Last year, some folks at MIT implemented a version of the trolley problem they called the Moral Machine, a series of scenarios in which you choose which people and/or pets a self-driving car should sacrifice in a fatal accident. I chose to save the old people at the expense of the children and animals, on the basis that experience and knowledge are societally expensive to replace.
The problem with this experiment is its unreality. Neither humans nor machines make decisions this way. For humans, instincts of pure self-preservation kick in. Mostly, we just try to stop, like the people in the accelerating Toyotas (whose best strategy would appear to have been to turn the car off entirely), but the obvious response is to try to save themselves and their passengers while trying not to hit anyone else. There is never going to be enough time or cognitive space to count the pets or establish that the potential victim on the sidewalk is a Nobel prize-winning physicist or debate whether the fact that he’s already done his significant work means it would be better to hit him to spare the baby to the left.
Given the small amounts of time at its disposal in a crunch, I’m willing to bet that the software driving autonomous vehicles won’t make these calculations either. Certainly not today, when we’re still struggling to distinguish between a truck and a cloud. Ultimately, algorithms for making such choices will start with simple rules that then get patched by special interests to become a monster like our tax system. The values behind the rules will be crucial, which is the point of MIT’s experiment.
The simplest possible setting is: kill the fewest people. So, now, do you want to buy a self-driving car that may turncoat to kill your child in a crisis, for the statistically greater good? These values will be determined by car and software manufacturers, and given their generally risk-averse lawyers it’s more likely the vehicle will, as in Dexter Palmer’s Version Control, try to hand off both the wheel and the liability to the human driver, who will then become, as Madeleine Elish said at We Robot 2016 the human-machine system’s moral crumple zone.
There are already situations where exactly this kind of optimization takes place and this week we saw one of them at play in the case of the passenger dragged bleeding and probably concussed off United Airlines flight 3411 (operated by Republic Airline). Farhad Manjoo, writing in the New York Times, argues that the airlines’ road to the bottom of customer service has been technology-fueled. Of course. The quality of customer service is not easily quantified for either airline or customer. But seat prices, the cost of food and beverages, traveler numbers, staffing levels, allowed working hours – all these are numbers that can be fed into an algorithm with the operational instruction, “Optimize for profits”. Airline travel today is highly hierarchical; every passenger’s financial value to the airline can be precisely calculated.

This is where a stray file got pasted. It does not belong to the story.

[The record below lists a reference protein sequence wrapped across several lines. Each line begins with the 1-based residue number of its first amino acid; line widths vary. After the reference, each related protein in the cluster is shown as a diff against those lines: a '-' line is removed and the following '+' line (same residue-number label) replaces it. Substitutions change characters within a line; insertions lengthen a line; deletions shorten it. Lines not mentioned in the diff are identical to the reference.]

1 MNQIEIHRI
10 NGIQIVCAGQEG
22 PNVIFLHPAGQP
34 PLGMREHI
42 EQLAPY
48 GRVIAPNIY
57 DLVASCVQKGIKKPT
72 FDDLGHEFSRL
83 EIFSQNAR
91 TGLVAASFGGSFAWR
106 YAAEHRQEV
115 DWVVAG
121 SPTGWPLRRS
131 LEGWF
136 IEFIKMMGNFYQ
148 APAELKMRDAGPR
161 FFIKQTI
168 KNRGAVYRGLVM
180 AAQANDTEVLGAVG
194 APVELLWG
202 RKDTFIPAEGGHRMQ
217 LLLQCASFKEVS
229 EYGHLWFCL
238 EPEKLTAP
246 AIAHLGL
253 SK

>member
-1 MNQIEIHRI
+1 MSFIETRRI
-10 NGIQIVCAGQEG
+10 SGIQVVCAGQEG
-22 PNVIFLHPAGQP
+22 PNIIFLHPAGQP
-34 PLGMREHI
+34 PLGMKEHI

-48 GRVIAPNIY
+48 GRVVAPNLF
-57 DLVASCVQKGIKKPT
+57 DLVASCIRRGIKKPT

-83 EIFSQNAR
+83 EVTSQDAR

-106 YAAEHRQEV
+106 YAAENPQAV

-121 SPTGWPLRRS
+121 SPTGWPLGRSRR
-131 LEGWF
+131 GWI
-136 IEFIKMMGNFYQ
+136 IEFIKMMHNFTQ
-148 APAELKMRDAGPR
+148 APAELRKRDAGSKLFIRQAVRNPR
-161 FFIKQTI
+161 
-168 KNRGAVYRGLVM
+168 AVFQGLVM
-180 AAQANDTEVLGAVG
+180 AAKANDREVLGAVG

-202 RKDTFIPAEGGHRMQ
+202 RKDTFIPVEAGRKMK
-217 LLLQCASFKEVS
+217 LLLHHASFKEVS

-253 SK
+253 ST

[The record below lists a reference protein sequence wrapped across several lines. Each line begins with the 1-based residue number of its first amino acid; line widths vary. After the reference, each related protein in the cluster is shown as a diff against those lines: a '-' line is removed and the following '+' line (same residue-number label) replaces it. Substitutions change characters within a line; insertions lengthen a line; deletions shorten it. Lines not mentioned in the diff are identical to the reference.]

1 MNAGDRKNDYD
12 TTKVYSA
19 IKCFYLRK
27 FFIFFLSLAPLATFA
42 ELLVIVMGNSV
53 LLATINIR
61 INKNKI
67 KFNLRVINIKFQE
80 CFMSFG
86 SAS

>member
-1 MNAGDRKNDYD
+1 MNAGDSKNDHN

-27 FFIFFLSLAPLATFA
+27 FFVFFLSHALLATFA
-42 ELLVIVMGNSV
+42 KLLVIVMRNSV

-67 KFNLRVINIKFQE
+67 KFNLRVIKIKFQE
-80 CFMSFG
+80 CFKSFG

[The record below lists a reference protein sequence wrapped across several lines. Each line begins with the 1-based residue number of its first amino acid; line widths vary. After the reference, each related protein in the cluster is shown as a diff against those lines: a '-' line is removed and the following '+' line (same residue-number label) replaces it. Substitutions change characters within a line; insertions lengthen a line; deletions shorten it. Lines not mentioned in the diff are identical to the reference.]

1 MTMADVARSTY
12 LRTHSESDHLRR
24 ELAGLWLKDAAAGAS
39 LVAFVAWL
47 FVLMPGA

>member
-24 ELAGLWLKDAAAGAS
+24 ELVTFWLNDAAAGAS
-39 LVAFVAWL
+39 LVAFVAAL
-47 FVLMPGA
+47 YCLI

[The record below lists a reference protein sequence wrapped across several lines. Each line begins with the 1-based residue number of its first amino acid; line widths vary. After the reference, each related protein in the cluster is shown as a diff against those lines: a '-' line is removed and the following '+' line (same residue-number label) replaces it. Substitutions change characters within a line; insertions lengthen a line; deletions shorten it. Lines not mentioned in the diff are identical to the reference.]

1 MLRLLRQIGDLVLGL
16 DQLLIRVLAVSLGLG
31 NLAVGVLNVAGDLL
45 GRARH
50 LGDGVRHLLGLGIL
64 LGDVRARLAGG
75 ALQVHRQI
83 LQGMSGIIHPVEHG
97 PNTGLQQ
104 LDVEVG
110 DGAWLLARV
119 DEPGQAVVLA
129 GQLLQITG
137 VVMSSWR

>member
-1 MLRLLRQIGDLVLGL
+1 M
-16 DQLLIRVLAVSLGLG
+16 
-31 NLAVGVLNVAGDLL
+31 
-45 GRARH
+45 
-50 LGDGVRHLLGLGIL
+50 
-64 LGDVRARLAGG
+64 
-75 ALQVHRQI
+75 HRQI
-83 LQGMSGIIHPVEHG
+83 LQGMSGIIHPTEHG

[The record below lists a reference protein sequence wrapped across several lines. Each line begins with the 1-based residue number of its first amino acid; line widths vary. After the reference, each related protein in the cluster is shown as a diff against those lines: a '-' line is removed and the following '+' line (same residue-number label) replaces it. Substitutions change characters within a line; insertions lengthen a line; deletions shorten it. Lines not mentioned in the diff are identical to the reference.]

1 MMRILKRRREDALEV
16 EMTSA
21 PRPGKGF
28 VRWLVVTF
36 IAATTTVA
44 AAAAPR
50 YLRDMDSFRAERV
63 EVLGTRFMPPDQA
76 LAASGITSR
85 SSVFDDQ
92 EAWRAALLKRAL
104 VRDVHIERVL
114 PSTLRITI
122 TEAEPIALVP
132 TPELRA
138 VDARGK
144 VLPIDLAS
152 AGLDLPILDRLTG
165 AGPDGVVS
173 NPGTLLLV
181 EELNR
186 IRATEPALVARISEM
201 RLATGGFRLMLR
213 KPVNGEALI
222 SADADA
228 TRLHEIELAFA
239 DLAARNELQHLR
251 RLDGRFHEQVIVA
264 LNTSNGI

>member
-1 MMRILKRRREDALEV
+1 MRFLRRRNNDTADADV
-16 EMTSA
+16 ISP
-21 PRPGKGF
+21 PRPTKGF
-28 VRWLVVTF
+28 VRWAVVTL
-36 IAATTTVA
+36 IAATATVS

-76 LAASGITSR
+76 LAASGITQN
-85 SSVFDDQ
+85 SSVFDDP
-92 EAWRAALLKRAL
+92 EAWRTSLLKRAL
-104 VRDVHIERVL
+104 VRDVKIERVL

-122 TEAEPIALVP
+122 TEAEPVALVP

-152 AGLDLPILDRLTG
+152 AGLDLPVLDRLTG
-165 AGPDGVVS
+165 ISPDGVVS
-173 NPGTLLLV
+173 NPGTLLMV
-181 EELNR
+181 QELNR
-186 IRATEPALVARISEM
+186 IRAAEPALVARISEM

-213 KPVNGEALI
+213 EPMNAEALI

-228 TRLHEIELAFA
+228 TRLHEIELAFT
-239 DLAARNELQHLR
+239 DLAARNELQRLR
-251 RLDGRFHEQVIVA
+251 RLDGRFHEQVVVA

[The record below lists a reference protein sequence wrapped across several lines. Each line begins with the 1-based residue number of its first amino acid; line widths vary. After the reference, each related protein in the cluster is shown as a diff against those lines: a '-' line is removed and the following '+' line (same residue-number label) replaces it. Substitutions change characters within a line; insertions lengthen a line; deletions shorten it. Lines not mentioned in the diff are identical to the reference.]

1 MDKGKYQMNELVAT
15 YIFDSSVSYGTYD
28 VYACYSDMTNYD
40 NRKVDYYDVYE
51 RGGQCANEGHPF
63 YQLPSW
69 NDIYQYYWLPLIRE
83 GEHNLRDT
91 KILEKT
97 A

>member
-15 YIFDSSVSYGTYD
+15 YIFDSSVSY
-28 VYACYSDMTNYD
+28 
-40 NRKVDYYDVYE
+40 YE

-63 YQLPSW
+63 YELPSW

MIT’s group focused on things like jobs (physicist, criminal), success (Nobel prize!), age, and apparent vulnerability (toddler, disabled…). A different group might calculate social value, asking how many people would be hurt – and how much – by your death? That approach might save the parents of young children and kill anti-social nerds and old people whose friends are all dead. Neither approach is is how today’s algorithms value people, because they are predominantly owned by businesses, as Frank Pasquale has written in his book Black Box Society.
It is the job of the programming humans to apply the ethical brakes. But, as has been pointed out, for example by University of Maryland professor Danielle Citron in her 1998 paper Technological Due Process, programmers are bad at that, and on-the-ground humans tend to do what the machine tells them. This is especially true of overworked, overscheduled humans whose bosses penalize discretion. Maplight has documented the money United has spent lobbying against consumer-friendly airline regulation. And so: even though it’s incredible to most of us, despite a planeful of protesting passengers, neither the flight crew nor the Chicago Aviation Department stopped the proceedings that led to a person bleeding on the floor, concussed, with two broken front teeth and requiring sinus surgery because he protested like a lot of us would at being told to vacate the seat we’d paid for and been previously authorized to occupy. All backed by a 35,000-word contract of carriage, which United appears to have violated in any case.
Bloomberg recently reported that airlines make more money selling miles than seats. In other words, like Google and Facebook, airlines are now more multi-sided markets and less travel service companies. Even once-a-decade flyers see themselves as customers who should be “always right”. Instead, financial reality, combined with post-consolidation lack of competition and post-9/11 suspicion, means they’re wrong.
Cue Nicole Gelinas in City Journal, “The customer isn’t always right. But an airline that assaults a customer is always wrong.” The public largely agrees, so one hopes that what comes out of this is a re-accommodation of values. There’s more where this came from.
Illustrations: United jet at Chicago O’Hare; MIT Moral Machine; Danielle Citron.
Wendy M. Grossman is the 2013 winner of the Enigma Award. Her Web site has an extensive archive of her books, articles, and music, and an archive of earlier columns in this series. Stories about the border wars between cyberspace and real life are posted occasionally during the week at the net.wars Pinboard – or follow on Twitter.